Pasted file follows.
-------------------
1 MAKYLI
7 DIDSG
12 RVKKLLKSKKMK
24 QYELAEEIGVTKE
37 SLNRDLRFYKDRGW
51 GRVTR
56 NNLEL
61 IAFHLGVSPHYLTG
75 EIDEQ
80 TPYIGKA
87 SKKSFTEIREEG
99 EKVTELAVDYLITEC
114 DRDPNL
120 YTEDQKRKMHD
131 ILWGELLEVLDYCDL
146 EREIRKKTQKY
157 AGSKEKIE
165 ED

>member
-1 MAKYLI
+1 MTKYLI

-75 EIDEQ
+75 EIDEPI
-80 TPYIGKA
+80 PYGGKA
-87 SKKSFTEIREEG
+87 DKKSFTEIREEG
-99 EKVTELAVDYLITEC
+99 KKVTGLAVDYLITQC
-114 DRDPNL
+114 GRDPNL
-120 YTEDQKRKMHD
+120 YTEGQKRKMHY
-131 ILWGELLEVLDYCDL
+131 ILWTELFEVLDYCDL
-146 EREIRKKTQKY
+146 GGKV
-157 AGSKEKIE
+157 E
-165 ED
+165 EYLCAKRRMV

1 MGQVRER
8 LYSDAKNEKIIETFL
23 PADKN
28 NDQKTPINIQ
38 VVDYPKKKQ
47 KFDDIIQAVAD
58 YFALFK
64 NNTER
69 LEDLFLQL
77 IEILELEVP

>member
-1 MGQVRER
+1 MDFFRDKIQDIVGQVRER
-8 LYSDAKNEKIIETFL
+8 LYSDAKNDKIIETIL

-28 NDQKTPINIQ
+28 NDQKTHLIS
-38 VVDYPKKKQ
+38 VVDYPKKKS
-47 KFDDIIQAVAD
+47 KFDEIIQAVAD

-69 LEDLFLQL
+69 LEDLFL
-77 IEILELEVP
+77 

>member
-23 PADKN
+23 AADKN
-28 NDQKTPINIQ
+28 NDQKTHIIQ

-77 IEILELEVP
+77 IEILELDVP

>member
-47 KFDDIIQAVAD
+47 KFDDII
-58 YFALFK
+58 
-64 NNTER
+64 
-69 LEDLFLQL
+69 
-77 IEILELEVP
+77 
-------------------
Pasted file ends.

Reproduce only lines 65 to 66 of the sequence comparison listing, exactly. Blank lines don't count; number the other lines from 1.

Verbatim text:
-77 IEILELEVP
+77 